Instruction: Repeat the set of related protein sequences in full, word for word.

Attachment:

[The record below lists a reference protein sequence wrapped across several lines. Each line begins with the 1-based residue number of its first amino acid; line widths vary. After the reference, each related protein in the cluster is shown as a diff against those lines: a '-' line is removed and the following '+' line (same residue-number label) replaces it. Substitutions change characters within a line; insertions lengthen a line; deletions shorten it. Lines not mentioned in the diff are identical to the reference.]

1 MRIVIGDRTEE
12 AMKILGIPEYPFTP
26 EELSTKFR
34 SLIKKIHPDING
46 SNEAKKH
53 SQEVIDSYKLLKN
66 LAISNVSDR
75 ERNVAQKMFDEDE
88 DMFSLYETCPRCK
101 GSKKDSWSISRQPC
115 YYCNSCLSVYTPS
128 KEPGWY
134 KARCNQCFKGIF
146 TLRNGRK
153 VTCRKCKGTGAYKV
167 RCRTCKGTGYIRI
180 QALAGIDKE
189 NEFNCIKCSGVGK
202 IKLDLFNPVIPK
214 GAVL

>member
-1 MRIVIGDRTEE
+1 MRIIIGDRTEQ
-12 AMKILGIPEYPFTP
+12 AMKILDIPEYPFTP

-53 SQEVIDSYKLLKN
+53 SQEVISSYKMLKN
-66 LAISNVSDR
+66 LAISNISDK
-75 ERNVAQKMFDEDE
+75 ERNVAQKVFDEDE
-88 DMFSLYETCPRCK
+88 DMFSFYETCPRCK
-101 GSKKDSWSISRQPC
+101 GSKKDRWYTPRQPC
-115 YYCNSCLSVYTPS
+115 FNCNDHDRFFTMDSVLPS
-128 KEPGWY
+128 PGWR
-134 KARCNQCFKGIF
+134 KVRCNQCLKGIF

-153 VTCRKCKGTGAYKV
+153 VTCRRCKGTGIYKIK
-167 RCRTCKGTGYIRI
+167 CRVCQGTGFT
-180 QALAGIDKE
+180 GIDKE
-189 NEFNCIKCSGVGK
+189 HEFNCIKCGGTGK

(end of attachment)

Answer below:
[The record below lists a reference protein sequence wrapped across several lines. Each line begins with the 1-based residue number of its first amino acid; line widths vary. After the reference, each related protein in the cluster is shown as a diff against those lines: a '-' line is removed and the following '+' line (same residue-number label) replaces it. Substitutions change characters within a line; insertions lengthen a line; deletions shorten it. Lines not mentioned in the diff are identical to the reference.]

1 MRIVIGDRTEE
12 AMKILGIPEYPFTP
26 EELSTKFR
34 SLIKKIHPDING
46 SNEAKKH
53 SQEVIDSYKLLKN
66 LAISNVSDR
75 ERNVAQKMFDEDE
88 DMFSLYETCPRCK
101 GSKKDSWSISRQPC
115 YYCNSCLSVYTPS
128 KEPGWY
134 KARCNQCFKGIF
146 TLRNGRK
153 VTCRKCKGTGAYKV
167 RCRTCKGTGYIRI
180 QALAGIDKE
189 NEFNCIKCSGVGK
202 IKLDLFNPVIPK
214 GAVL

>member
-1 MRIVIGDRTEE
+1 MRIIIGDRTEQ
-12 AMKILGIPEYPFTP
+12 AMKILDIPEYPFTP

-53 SQEVIDSYKLLKN
+53 SQEVISSYKMLKN
-66 LAISNVSDR
+66 LAISNISDK
-75 ERNVAQKMFDEDE
+75 ERNVAQKVFDEDE
-88 DMFSLYETCPRCK
+88 DMFSFYETCPRCK
-101 GSKKDSWSISRQPC
+101 GSKKDRWYTPRQPC
-115 YYCNSCLSVYTPS
+115 FNCNDHDRFFTMDSVLPS
-128 KEPGWY
+128 PGWR
-134 KARCNQCFKGIF
+134 KVRCNQCLKGIF

-153 VTCRKCKGTGAYKV
+153 VTCRRCKGTGIYKIK
-167 RCRTCKGTGYIRI
+167 CRVCQGTGFT
-180 QALAGIDKE
+180 GIDKE
-189 NEFNCIKCSGVGK
+189 HEFNCIKCGGTGK